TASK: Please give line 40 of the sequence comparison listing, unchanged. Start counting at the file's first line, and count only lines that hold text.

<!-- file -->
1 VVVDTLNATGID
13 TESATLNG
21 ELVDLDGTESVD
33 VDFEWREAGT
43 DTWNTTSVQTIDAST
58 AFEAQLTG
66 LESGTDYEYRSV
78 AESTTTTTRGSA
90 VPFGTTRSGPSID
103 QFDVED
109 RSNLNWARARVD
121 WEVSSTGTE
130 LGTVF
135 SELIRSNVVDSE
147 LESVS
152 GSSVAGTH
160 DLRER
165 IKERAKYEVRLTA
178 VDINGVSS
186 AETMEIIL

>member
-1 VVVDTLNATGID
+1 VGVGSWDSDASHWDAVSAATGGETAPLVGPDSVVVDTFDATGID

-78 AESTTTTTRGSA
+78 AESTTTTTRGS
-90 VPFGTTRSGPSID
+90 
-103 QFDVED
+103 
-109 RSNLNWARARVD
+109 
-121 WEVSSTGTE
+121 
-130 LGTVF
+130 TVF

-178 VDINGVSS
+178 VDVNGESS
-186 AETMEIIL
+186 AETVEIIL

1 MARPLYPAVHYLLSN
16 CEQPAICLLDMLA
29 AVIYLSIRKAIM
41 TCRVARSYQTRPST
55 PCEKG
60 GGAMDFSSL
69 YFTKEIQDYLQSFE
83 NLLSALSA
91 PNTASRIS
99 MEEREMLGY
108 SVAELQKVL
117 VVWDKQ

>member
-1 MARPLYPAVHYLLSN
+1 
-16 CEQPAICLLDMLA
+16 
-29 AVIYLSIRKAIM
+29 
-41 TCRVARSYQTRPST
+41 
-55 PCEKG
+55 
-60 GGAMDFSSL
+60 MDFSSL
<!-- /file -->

1 MARPLYPAVHYLLSN